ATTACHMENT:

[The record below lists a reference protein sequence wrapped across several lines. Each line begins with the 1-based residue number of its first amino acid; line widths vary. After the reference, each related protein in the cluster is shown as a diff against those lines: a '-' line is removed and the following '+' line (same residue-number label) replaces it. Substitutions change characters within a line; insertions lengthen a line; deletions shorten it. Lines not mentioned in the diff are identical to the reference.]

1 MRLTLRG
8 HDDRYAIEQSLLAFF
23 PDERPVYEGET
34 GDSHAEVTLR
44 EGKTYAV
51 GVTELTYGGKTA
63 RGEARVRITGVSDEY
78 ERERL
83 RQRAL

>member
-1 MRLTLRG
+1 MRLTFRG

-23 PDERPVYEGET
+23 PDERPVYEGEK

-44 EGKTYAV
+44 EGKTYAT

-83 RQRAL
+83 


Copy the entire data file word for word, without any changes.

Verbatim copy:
[The record below lists a reference protein sequence wrapped across several lines. Each line begins with the 1-based residue number of its first amino acid; line widths vary. After the reference, each related protein in the cluster is shown as a diff against those lines: a '-' line is removed and the following '+' line (same residue-number label) replaces it. Substitutions change characters within a line; insertions lengthen a line; deletions shorten it. Lines not mentioned in the diff are identical to the reference.]

1 MRLTLRG
8 HDDRYAIEQSLLAFF
23 PDERPVYEGET
34 GDSHAEVTLR
44 EGKTYAV
51 GVTELTYGGKTA
63 RGEARVRITGVSDEY
78 ERERL
83 RQRAL

>member
-1 MRLTLRG
+1 MRLTFRG

-23 PDERPVYEGET
+23 PDERPVYEGEK

-44 EGKTYAV
+44 EGKTYAT

-83 RQRAL
+83 